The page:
Like Thoughts That Come And Go Printing Onto Rice Paper by Lynne Moncrieff



Welcome to my first post of 2019.

I thought, for this first project of this brand new year, a journal.
I like to have several projects on the go at any one time, especially a project I can pick up now and again to work on, this journal was such a project which I started weeks ago when I had the thought of printing onto the new rice paper from That's Crafty!

That's Crafty! Surfaces Specialised Paper Pack (worked with the rice paper)
That's Crafty! Surfaces A5 MIxed Media Journal Kit (worked with calico)
That's Crafty! Clear Stamp Set Textures Collection Set 1
That's Crafty! Walnut Ink Crystals
PaperArtsy Eclectica Designed by Kasia Avery Everything Art EEA02
PaperArtsy Eclectica EAB
Kraft-Tex Sampler Pack (worked with black and tan)
Memento Ink Tuxedo Black
Staz-on Jet Black
Cartridge Paper
Copyright Free Image
Inkjet Printer
Wax Linen Thread
Brown Cotton Thread
Bookbinding Needle
Pinking Shears
Sewing Machine
Rusted Washer


Journal size: Approx 8.5" x 6"

I washed the Kraft-Tex and allowed to dry thoroughly. Simply a personal choice, I like the more weathered appearance achieved by washing.

Search for copyright free image of your choice or ideally, use one of your own photos. I had in mind a specific image and stumbled across what I was looking for. If necessary, re-size image.

I like to print onto different surfaces and have found that adhering speciality papers, muslin, canvas, etc to freezer paper, can be useful in allowing it to be fed through a printer. So that is what I did, I set about adhering a sheet of rice paper to freezer paper. Well, I shouldn't have wasted my time!!! It repeatedly jammed the printer. Instead of continuing to try to have success, I decided to go back to basics....would the printer accept the rice paper without the freezer paper acting as a carrier?  Success!  It worked a treat. That said, I am not advocating you follow my instructions, I only wanted to share my experience.
Something I want to point out, which is clever thinking on the part of That's Crafty, the rice paper is of a suitable size to feed into a standard printer.
You can see the image printed onto the rice paper in the photo below. Ideally, I would not waste any space on any paper that is printed but I knew I could use the white space above the printed image for stamping the quote.

Tear around the image. Onto another piece of the rice paper (a smaller piece, not printed on), I partially stamped a PaperArtsy quote.

This was laid aside as I turned my attention to the Kraft-Tex.

I selected black and tan, with the black forming the cover and tan only acting as an accent, cutting two strips of the tan Kraft-Tex with pinking shears provided an extra detailing. To attach the strips, I turned to the sewing machine but they could have as easily been attached with adhesive.
This shows the inside of the front cover.

At the same time as stitching the strips to the black cover, I also machine stitched the printed rice paper which I layered with scraps of Lustre Aubergine stained rice paper and walnut ink crystal stained handmade paper.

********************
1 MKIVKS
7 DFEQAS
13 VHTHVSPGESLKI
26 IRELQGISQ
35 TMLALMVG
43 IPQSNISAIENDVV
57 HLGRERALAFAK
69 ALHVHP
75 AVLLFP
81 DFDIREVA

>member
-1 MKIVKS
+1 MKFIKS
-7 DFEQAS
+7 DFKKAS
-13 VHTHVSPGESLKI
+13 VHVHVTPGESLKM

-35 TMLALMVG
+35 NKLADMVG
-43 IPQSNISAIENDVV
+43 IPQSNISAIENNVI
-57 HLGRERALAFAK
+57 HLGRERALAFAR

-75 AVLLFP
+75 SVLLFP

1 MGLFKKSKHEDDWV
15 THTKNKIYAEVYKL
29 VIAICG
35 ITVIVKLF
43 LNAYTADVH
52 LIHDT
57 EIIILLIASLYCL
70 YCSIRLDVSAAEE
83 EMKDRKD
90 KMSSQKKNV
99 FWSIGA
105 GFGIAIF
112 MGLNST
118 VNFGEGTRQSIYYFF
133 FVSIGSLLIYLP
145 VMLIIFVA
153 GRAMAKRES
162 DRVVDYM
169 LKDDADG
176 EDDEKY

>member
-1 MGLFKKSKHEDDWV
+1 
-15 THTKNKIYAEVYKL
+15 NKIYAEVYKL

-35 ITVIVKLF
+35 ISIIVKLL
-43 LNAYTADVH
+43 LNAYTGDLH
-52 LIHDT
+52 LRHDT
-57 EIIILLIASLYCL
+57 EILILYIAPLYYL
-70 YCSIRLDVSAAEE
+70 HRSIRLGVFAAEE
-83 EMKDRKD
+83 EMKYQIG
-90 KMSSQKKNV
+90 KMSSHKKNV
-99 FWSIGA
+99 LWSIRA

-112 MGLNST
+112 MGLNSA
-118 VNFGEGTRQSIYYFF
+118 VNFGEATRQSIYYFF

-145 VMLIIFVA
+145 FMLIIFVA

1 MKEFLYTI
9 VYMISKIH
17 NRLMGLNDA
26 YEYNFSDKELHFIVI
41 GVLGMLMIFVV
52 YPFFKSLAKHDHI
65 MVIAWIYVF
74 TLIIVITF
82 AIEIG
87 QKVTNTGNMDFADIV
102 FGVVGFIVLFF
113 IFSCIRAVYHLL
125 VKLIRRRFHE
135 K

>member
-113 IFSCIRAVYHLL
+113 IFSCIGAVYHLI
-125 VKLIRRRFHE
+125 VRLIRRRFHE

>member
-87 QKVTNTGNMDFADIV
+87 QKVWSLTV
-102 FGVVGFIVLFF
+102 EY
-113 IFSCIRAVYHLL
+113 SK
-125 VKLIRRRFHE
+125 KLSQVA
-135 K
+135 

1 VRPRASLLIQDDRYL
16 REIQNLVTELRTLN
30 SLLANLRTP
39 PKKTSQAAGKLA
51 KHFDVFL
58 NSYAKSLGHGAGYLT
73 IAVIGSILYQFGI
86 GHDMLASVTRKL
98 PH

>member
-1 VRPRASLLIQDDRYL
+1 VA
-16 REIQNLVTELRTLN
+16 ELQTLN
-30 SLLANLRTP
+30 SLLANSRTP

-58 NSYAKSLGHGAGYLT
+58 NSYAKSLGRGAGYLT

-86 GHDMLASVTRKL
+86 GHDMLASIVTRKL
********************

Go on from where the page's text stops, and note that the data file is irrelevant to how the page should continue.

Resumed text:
The tan strips were then stamped with the beautiful script stamp from Textures Collection and the mark making stamp from PaperArtsy which was also stamped onto a scrap of linen, layered to a piece of coffee stained calico, attaching with naive cross stitches.

This was adhered to the cover, layering with another scrap, this time of handmade paper.
My attention then turned to the inserts. There is nothing I love more than messy time, staining papers.  Tearing the cartridge paper  (each sheet would be folded in half, once dry), I generously applied the dissolved walnut ink crystals to each sheet, both front and rear.
For the completed journal I worked with three signatures in sets of four.

By allowing the walnut ink to air dry and creating puddles of the ink, it creates interest once the pages are dry.

I used  the 5 hole pamphlet stitch, stitching with waxed linen thread.
I adhered the ends of the stained papers over the binding but wish I hadn't done this!

Holding the journal in my hand, you can see the edges of the tan strips with the stamping.

Final touch, a piece of stained calico was folded over the upper edge of the front cover, to form a simple tab. It was then embellished with a rusted washer.

For the moment, the pages are blank, until I decide how I want to progress with this. Simply using it as a notebook, for quick jottings or for it to become a more thoughtful space, possibly an art journal.  Time will tell.

I have always liked that about books, even long before I made books, it is the possibilities of what they might contain.

One final word in this very lengthy blog post.  If you are new to working with Kraft-Tex and planning on hand-stitching or machine stitching, keep in mind the nature of Kraft-Tex. Although it is super strong and suitable for stitching, it is more akin to paper than it is to fabric when using a needle, worth keeping that in mind.

Thank you so much for your visit.

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  1. Beautiful, atmospheric cover... it makes you want to open up and be creative.
    Alison x

  2. I love making journals Lynne and this one is gorgeous! Great use of the Kraft-Tex, I really did not know it could be washed. I love your tips about the printing, walnut ink staining the papers and also stitching on the Kraft-tex - all very useful to know. Hugs, Anne xx

  3. Your journal is gorgeous! Lynne . So skilfully created . Adore your choice of image on the front cover . A very informative post - tfs x


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